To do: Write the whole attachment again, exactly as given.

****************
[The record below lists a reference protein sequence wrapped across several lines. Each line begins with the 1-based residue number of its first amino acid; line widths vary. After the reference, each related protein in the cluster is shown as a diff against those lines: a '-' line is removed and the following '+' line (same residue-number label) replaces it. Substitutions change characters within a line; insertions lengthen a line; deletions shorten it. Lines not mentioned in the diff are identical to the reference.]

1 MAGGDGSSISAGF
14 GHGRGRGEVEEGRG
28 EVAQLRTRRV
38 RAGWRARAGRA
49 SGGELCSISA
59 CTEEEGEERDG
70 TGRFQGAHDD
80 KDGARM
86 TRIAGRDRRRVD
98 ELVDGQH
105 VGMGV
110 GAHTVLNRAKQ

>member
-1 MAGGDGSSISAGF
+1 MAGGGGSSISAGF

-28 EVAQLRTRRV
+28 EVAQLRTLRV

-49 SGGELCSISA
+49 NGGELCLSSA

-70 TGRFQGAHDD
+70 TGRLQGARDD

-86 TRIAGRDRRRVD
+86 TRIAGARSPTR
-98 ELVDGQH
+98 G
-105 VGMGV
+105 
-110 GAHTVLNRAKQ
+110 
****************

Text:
[The record below lists a reference protein sequence wrapped across several lines. Each line begins with the 1-based residue number of its first amino acid; line widths vary. After the reference, each related protein in the cluster is shown as a diff against those lines: a '-' line is removed and the following '+' line (same residue-number label) replaces it. Substitutions change characters within a line; insertions lengthen a line; deletions shorten it. Lines not mentioned in the diff are identical to the reference.]

1 MAGGDGSSISAGF
14 GHGRGRGEVEEGRG
28 EVAQLRTRRV
38 RAGWRARAGRA
49 SGGELCSISA
59 CTEEEGEERDG
70 TGRFQGAHDD
80 KDGARM
86 TRIAGRDRRRVD
98 ELVDGQH
105 VGMGV
110 GAHTVLNRAKQ

>member
-1 MAGGDGSSISAGF
+1 MAGGGGSSISAGF

-28 EVAQLRTRRV
+28 EVAQLRTLRV

-49 SGGELCSISA
+49 NGGELCLSSA

-70 TGRFQGAHDD
+70 TGRLQGARDD

-86 TRIAGRDRRRVD
+86 TRIAGARSPTR
-98 ELVDGQH
+98 G
-105 VGMGV
+105 
-110 GAHTVLNRAKQ
+110 